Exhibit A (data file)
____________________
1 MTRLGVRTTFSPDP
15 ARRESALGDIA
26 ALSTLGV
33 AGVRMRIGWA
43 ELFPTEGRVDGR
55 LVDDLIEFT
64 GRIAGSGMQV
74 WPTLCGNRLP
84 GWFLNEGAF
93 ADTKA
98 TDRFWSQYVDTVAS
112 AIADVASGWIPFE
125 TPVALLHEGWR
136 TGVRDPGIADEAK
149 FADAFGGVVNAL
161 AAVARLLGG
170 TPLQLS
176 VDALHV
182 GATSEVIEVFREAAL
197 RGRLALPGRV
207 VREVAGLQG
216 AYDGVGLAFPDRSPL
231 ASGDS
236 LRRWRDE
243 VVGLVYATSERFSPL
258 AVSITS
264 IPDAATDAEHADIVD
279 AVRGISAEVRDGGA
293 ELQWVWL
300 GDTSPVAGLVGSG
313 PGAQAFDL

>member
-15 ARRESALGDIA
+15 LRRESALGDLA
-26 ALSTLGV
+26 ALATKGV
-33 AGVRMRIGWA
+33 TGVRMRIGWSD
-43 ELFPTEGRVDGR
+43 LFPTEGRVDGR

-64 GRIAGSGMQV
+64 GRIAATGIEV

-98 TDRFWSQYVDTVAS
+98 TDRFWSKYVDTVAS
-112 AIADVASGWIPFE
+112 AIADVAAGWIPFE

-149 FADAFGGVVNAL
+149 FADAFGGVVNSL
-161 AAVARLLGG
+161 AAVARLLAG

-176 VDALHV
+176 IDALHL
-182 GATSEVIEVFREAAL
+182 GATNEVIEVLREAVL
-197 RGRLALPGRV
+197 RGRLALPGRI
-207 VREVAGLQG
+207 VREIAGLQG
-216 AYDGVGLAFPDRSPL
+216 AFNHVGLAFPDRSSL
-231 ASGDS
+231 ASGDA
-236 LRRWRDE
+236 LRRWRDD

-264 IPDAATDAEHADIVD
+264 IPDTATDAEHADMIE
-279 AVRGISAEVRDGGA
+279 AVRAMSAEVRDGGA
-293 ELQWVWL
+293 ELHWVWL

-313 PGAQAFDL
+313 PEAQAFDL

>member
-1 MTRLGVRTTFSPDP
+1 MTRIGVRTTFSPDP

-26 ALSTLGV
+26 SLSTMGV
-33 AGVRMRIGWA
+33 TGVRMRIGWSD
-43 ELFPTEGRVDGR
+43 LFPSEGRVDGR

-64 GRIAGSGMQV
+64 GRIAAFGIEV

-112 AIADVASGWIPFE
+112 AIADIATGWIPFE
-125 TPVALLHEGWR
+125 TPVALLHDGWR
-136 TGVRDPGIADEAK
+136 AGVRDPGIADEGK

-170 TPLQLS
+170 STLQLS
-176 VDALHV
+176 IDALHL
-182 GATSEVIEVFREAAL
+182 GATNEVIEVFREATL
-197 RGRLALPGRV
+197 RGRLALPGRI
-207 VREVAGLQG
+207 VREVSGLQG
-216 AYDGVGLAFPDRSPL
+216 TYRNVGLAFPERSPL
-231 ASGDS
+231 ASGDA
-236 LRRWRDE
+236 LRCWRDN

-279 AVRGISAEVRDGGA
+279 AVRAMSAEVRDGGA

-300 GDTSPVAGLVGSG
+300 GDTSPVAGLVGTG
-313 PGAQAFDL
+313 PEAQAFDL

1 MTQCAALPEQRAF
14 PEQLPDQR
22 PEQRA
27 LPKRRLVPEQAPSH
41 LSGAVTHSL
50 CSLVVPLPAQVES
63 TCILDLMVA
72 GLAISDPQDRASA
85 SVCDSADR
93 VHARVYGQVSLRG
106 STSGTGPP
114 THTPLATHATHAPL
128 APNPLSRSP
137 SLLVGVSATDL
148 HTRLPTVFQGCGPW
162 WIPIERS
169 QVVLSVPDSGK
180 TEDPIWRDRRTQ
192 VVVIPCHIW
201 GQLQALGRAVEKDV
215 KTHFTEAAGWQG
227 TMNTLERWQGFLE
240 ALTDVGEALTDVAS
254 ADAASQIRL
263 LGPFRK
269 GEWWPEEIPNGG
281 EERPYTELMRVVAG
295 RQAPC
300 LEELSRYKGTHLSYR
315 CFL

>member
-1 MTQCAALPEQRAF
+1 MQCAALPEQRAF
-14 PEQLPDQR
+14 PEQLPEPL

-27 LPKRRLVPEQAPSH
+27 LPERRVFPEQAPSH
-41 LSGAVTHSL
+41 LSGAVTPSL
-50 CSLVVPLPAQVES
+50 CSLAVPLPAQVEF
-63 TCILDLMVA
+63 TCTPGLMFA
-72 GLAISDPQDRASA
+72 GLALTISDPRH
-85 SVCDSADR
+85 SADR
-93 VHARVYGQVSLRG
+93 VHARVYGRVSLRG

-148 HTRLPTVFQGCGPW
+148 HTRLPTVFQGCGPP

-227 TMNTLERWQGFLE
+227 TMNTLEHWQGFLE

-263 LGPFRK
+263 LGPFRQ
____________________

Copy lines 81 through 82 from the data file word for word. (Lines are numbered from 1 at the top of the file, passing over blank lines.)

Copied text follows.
+43 LFPSEGRVDGR

-64 GRIAGSGMQV